No, I am having driveshafts made for my application. Tesla hubs/brakes/wheels are too big and I needed standard Jag wheel fitmentLooking good
Custom-fabbed control arms and uprights... are you using Tesla hub-bearing-carrier units so that you can use (shortened) Tesla halfshafts (and brakes, and wheels)?
Nice.No, I am having driveshafts made for my application. Tesla hubs/brakes/wheels are too big and I needed standard Jag wheel fitment View attachment 123771 View attachment 123772 View attachment 123773
Indeed, thankfully the germans decided to use a stud pattern that can be made to work with little (to zero) modificationNice.
So what hub/bearing units are you using? An old Jag wouldn't have come with a unit like that.
I was going to ask "which Germans?", meaning "which German car does the hub belong to, which has a bolt pattern that works for your car?"... but from the part numbers it looks like a common BMW hub, used for multiple models.Indeed, thankfully the germans decided to use a stud pattern that can be made to work with little (to zero) modification
Think you're looking at an older BMW wheel. The E39 has 74.1 centre bore so actually larger than the Jag 73.8I was going to ask "which Germans?", meaning "which German car does the hub belong to, which has a bolt pattern that works for your car?"... but from the part numbers it looks like a common BMW hub, used for multiple models.
I had guessed it was a sealed hub-bearing-carrier unit, but it appears to be a strange (which shouldn't surprise me from BMW) sealed bearing in a carrier plus a separate hub... which means that the stub of the drive axle presumably retains the hub in the bearing. The all-in-one units (including Tesla) are typically staked together, so while they can't be rebuilt, they don't need the axle shaft to hold them together. Not a problem, just an assembly factor to keep in mind.
The BMW bolt pattern is 5x120mm, and it looks like the Jags were 5x4.75". 4.75" is 120.65 mm; while that's very close to 120 mm, it's not the same - I wouldn't settle for that. I would expect there to be a hub-bearing assembly for an older GM model that would actually be 4.75", given that this was a very common GM bolt pattern and that GM has used unit bearing assemblies for decades, and while they are most common as non-driven hubs for the rear of front wheel drive cars, GM part #7470005 (from the front of a Chevrolet S-10 or 1979-1985 Buick Riviera, for instance) is a driven hub-bearing-carrier unit with 5x4.75" bolt pattern. 1984 and newer Corvette rears might work, too. There are other 5x4.75 vehicles, but many would not use these bearing assemblies, and I don't think Aston Martin or Lamborghini parts help much. At least they're European, which might be better than looking for parts for GM North American models in the UK.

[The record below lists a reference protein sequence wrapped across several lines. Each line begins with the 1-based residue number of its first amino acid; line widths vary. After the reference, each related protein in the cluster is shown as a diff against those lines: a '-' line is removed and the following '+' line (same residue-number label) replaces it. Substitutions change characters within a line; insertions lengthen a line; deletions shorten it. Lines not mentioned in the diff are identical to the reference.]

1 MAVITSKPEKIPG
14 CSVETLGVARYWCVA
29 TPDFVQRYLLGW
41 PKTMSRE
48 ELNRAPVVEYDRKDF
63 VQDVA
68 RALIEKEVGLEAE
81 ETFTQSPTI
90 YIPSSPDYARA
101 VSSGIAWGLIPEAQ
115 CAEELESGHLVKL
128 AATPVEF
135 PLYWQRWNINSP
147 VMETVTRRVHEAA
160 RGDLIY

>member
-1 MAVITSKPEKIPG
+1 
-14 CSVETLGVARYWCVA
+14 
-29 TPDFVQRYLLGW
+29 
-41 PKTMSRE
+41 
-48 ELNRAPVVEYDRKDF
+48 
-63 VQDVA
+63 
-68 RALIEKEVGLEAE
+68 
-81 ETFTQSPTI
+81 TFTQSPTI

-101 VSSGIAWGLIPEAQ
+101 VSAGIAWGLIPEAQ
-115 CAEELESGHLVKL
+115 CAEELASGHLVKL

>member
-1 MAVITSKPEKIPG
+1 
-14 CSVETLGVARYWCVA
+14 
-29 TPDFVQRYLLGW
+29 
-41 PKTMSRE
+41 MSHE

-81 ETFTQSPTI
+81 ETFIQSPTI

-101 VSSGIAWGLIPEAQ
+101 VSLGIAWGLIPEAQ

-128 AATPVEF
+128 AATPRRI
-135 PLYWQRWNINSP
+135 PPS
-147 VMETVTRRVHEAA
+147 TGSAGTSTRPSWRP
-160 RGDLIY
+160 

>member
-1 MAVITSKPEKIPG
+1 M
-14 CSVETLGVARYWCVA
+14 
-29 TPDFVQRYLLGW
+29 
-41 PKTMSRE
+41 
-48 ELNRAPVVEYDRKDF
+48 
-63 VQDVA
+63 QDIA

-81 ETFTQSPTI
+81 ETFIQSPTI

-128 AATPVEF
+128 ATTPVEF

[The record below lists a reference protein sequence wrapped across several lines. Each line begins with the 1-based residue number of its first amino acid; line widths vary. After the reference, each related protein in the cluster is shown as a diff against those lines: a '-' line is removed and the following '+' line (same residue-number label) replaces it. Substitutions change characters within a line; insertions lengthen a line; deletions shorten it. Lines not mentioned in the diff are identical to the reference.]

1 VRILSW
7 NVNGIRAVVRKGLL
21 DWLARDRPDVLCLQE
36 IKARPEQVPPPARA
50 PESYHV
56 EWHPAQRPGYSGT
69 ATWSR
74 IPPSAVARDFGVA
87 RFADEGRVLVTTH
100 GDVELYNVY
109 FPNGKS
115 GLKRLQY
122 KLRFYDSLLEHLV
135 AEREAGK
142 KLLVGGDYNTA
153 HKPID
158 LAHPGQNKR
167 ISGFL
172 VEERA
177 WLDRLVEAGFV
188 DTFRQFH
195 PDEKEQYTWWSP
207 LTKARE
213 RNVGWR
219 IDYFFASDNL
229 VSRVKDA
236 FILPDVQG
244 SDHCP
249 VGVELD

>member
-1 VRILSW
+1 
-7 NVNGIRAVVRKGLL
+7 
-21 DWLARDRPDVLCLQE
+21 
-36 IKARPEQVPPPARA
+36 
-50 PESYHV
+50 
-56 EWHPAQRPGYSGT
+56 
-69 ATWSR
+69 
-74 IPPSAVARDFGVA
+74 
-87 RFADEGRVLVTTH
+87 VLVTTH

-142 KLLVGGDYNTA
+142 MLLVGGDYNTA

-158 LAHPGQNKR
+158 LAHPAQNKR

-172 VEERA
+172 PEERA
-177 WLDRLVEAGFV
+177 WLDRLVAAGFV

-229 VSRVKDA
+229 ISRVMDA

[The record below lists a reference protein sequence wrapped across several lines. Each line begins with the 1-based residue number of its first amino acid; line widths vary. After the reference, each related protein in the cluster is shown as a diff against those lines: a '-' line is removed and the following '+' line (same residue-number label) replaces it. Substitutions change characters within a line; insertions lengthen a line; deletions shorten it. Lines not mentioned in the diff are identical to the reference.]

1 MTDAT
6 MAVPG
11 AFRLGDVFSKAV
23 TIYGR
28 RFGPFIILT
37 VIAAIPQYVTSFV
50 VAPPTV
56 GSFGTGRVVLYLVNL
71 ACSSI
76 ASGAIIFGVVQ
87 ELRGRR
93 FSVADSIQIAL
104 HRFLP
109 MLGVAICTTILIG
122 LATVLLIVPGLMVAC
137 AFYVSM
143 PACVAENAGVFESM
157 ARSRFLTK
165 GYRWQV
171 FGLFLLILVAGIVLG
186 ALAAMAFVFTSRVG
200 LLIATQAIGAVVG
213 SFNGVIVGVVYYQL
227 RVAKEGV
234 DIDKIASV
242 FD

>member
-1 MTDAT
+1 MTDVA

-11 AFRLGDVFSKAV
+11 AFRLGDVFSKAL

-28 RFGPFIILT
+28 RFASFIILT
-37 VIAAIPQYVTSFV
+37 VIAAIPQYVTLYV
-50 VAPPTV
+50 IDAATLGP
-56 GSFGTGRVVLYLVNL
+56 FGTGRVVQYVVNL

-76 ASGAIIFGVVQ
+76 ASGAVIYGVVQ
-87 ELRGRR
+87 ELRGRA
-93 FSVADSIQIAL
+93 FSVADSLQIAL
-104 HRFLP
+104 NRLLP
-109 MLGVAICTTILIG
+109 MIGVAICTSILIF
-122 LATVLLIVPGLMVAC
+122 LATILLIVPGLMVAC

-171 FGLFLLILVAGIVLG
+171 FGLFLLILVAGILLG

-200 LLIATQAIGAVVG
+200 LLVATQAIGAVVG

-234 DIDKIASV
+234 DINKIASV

Do the Jaguar and BMW centre bores match? I don't know exactly which Jaguar and which BMW are being mixed, but it looks like Jaguar used 73.8 mm bore while BMW used 72.6 mm. I don't know if a centering ring rigid enough to ensure concentricity (i.e. not plastic) is practical for that combination. The GM hubs won't match the Jaguar centre bore, either, but as long as the hub is smaller than the wheel a centering ring can be used.
It would be handy if the splines matched between the Tesla side and the hub, even though custom-length axle shafts are needed... but I have no idea what splines any of these bits have.
I just followed the applications for the linked part, but must have slipped a generation somewhere. Thanks for the correction.Think you're looking at an older BMW wheel. The E39 has 74.1 centre bore so actually larger than the Jag 73.8
Of those options, only redrill would be acceptable to me; yes people do a lot of things, but that doesn't make them right. I don't see any purpose in welding up the original holes, and I wouldn't want the potential heat distortion or change in hardness due to the heat of welding. At least in this case the hub is not integral with the bearing so you wouldn't have heat damage to the bearing.Anyway, thankfully this is a tried and trusted route with thousands of modified and race Jags in the UK fitted with the cheaper and more readily available BMW wheels.
You'd think you'd have to turn down the hub to fit the smaller Jag centre bore but in reality they fit which shows the manufacturing tolerances used on the Jag... In my pic you can see I have turned down the hub centre slightly (to match the Jag hub size) but when I bought new hubs I tried them in the wheels and they fit without reduction
So you're left with the PCD discrepancy which depending on your preference is:
Ignore it - it will be fine (not recommended)
Redrill it (I'd weld up the existing holes)
Obtain a hub that hasn't been drilled and drill to suit (expensive but available)
Use wobble bolts (cheap, simple and proven reliability)
Brake disks don't locate on the studs; they locate on the centre bore. Since fit to the studs is not critical, a slightly different PCD isn't a problem. But once you machine the hub centre, safe compatibility with disks intended for that hub is lost.BMW also gives you easy access to brake discs etc. In my case needing something small enough to fit under a 16" wheel.
I do understand using what you can get locally!Not many chevrolet and buicks over here